Trade frictions with the EU likely to grow
Updated: 2014-02-07 02:31
By Li Jiabao (China Daily)
European Parliament may look for new measures to fight products from China
China and the European Union may face a fresh round of trade friction as Brussels is planning harsher trade defenses against Chinese imports.
EU trade chief Karel de Gucht is seeking to update the tools that Brussels uses to fight "unfair trade practices" and which date from before China's transformation into a powerful exporter, Reuters reported on Thursday.
Some in Europe say the rules are too soft. The European Parliament pressed the trade chief on Wednesday to build stronger defenses against cheap imports from China.
EU lawmakers want to make it easier for small companies to take on countries that flout world trade rules by exporting goods at below the cost of production. Legislators also want to do away with a European rule that limits punitive sanctions to only what is absolutely necessary to correct any injury caused by illegally subsidized imports, Reuters said.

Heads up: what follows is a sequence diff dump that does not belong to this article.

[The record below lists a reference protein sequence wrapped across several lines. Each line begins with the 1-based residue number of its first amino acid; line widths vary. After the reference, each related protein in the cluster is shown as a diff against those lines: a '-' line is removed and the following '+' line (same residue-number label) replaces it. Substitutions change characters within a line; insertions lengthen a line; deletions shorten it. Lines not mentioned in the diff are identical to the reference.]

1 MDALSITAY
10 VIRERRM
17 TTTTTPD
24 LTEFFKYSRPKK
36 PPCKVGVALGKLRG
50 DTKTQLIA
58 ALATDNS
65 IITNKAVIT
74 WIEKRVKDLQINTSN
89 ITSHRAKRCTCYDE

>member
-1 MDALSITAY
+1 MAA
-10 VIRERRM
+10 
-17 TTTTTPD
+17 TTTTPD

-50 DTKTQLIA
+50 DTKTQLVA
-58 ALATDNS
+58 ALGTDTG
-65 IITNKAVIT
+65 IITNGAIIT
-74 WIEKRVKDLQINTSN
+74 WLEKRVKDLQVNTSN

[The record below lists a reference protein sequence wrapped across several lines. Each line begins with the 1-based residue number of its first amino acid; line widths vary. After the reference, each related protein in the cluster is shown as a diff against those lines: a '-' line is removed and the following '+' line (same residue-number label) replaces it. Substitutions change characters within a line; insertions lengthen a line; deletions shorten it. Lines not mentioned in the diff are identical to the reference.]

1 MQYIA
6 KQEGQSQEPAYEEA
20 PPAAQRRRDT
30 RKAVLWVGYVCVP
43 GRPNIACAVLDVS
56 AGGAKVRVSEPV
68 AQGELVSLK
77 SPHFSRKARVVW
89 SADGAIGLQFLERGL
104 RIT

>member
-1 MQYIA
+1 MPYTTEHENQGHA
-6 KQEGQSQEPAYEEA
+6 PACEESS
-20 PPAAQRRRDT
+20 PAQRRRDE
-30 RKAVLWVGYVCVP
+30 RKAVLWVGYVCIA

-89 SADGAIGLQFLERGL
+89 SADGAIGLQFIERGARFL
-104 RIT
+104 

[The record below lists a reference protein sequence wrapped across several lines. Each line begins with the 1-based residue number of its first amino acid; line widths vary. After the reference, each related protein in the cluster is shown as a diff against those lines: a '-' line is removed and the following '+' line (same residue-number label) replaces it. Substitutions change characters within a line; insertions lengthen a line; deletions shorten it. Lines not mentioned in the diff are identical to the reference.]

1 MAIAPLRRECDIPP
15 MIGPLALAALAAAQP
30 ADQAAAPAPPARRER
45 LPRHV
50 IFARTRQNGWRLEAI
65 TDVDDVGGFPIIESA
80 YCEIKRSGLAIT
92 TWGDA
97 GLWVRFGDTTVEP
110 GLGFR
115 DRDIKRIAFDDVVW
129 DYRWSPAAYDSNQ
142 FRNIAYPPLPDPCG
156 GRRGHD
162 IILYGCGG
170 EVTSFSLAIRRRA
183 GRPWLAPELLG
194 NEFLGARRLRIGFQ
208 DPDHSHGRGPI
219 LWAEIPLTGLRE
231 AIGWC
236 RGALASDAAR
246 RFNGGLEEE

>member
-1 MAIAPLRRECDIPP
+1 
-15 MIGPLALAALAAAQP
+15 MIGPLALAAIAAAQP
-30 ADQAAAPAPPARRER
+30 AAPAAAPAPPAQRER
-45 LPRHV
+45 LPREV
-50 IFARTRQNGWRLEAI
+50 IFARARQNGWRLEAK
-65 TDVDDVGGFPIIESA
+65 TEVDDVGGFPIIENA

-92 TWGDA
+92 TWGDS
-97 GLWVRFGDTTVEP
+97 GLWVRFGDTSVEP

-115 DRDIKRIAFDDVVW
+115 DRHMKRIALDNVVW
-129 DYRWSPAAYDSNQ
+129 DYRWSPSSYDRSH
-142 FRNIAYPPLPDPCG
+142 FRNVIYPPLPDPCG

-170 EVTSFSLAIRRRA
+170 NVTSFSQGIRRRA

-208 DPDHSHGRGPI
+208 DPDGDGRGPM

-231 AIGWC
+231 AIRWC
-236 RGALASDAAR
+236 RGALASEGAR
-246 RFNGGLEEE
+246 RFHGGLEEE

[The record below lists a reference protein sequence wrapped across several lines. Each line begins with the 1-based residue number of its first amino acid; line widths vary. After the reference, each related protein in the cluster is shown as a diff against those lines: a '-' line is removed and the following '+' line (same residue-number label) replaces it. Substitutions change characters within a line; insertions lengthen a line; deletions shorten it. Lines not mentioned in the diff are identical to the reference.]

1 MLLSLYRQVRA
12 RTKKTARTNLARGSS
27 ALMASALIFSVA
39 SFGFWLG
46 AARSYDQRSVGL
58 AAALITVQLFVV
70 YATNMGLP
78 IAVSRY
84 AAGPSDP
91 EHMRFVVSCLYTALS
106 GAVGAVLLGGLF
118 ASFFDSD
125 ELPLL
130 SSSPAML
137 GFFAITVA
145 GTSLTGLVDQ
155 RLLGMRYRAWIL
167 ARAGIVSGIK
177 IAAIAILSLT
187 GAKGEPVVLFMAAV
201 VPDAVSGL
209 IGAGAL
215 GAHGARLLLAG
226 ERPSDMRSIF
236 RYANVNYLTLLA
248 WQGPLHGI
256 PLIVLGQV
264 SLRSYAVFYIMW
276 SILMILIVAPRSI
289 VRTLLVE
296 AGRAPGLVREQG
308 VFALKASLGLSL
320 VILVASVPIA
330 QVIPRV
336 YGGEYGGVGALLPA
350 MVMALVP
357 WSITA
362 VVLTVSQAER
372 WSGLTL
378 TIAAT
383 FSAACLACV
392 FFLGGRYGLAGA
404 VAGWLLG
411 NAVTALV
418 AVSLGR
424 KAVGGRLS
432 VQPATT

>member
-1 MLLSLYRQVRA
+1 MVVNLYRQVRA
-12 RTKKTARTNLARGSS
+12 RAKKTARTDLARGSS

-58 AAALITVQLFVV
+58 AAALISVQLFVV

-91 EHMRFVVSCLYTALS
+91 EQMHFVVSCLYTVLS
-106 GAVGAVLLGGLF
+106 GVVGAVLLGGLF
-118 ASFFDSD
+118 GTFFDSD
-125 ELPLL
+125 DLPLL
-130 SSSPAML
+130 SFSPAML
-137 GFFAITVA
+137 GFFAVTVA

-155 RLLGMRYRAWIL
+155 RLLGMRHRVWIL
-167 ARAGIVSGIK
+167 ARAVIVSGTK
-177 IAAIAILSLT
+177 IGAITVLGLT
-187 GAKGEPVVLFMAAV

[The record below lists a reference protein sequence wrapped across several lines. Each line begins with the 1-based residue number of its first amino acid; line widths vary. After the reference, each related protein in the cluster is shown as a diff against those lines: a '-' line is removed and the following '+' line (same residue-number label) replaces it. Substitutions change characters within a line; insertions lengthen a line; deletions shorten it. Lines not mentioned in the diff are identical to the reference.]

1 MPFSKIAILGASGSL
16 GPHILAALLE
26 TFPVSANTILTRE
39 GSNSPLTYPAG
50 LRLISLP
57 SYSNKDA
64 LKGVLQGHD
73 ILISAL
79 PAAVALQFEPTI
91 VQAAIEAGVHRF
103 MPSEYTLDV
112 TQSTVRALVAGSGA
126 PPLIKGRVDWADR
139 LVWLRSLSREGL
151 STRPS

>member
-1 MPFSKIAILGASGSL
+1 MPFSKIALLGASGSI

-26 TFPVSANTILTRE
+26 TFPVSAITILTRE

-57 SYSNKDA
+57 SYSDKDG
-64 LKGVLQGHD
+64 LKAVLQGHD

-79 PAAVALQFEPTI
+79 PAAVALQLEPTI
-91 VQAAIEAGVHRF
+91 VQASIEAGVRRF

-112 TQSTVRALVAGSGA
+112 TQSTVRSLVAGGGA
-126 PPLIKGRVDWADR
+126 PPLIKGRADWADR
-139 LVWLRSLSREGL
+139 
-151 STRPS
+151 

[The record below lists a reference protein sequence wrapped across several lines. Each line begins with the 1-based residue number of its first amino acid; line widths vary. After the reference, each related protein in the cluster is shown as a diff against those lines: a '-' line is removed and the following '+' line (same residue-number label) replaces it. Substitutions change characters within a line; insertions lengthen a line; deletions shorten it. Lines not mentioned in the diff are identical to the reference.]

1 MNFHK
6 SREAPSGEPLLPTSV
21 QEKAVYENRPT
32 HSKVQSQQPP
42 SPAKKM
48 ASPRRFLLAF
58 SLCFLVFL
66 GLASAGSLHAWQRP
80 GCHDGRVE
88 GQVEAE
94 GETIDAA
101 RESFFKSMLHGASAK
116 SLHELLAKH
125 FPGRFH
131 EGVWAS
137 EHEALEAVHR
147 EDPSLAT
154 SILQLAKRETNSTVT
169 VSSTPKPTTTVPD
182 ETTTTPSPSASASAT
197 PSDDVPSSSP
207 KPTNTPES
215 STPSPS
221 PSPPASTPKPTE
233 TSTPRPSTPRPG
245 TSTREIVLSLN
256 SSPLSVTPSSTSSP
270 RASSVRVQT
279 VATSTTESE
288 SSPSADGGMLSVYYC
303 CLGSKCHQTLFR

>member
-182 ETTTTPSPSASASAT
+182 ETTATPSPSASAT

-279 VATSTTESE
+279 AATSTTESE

The Parliament's position is "a lot more radical", Christofer Fjellner, the lawmaker leading negotiations with the European Commission on the issue, was quoted as saying. The commission is the 28-nation bloc's trade authority in Brussels.
Sang Baichuan, director of the Institute of International Business at the University of International Business and Economics in Beijing, called the moves "trade protectionism that aims to boost local employment.
"The EU's economic recovery is very slow and the unemployment rate is very high. The bloc expects more jobs. This is the key reason for the protectionist move," Sang said on Thursday.
He added that China, which is tipped to become the world's largest goods trader, has very competitive advantages, especially price advantages, in exports to the EU.
Sang said China should turn to the dispute settlement body of the World Trade Organization and push the EU to avoid the misuse of trade protectionism measures.
"The Chinese government must increase direct communication with the EU because China-EU trade growth benefits both sides. Only bilateral trade expansion can create more jobs in the bloc and boost its economic recovery," Sang said.